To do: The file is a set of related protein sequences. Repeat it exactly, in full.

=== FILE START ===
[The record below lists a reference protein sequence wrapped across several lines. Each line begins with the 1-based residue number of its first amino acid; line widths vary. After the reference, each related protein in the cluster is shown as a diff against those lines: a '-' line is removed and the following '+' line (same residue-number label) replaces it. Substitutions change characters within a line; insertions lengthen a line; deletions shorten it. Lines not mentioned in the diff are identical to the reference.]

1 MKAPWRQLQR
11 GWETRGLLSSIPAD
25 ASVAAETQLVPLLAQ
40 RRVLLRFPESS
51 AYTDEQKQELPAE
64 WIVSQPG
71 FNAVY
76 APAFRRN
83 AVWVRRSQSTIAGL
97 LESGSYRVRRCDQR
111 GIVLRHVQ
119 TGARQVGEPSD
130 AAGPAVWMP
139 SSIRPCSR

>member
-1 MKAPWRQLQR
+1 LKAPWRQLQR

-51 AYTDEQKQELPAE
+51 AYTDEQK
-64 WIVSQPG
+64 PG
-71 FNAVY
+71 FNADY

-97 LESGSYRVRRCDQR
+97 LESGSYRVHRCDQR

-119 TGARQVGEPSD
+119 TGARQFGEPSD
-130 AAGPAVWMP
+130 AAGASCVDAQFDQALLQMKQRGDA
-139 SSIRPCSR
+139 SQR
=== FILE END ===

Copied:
[The record below lists a reference protein sequence wrapped across several lines. Each line begins with the 1-based residue number of its first amino acid; line widths vary. After the reference, each related protein in the cluster is shown as a diff against those lines: a '-' line is removed and the following '+' line (same residue-number label) replaces it. Substitutions change characters within a line; insertions lengthen a line; deletions shorten it. Lines not mentioned in the diff are identical to the reference.]

1 MKAPWRQLQR
11 GWETRGLLSSIPAD
25 ASVAAETQLVPLLAQ
40 RRVLLRFPESS
51 AYTDEQKQELPAE
64 WIVSQPG
71 FNAVY
76 APAFRRN
83 AVWVRRSQSTIAGL
97 LESGSYRVRRCDQR
111 GIVLRHVQ
119 TGARQVGEPSD
130 AAGPAVWMP
139 SSIRPCSR

>member
-1 MKAPWRQLQR
+1 LKAPWRQLQR

-51 AYTDEQKQELPAE
+51 AYTDEQK
-64 WIVSQPG
+64 PG
-71 FNAVY
+71 FNADY

-97 LESGSYRVRRCDQR
+97 LESGSYRVHRCDQR

-119 TGARQVGEPSD
+119 TGARQFGEPSD
-130 AAGPAVWMP
+130 AAGASCVDAQFDQALLQMKQRGDA
-139 SSIRPCSR
+139 SQR